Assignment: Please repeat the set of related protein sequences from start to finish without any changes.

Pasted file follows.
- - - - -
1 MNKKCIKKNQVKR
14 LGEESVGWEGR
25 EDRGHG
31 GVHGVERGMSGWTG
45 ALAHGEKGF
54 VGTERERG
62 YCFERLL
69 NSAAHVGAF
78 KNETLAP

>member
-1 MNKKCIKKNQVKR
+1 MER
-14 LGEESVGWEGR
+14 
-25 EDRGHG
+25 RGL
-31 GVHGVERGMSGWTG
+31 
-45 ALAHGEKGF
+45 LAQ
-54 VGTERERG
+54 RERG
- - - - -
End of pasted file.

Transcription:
1 MNKKCIKKNQVKR
14 LGEESVGWEGR
25 EDRGHG
31 GVHGVERGMSGWTG
45 ALAHGEKGF
54 VGTERERG
62 YCFERLL
69 NSAAHVGAF
78 KNETLAP

>member
-1 MNKKCIKKNQVKR
+1 MER
-14 LGEESVGWEGR
+14 
-25 EDRGHG
+25 RGL
-31 GVHGVERGMSGWTG
+31 
-45 ALAHGEKGF
+45 LAQ
-54 VGTERERG
+54 RERG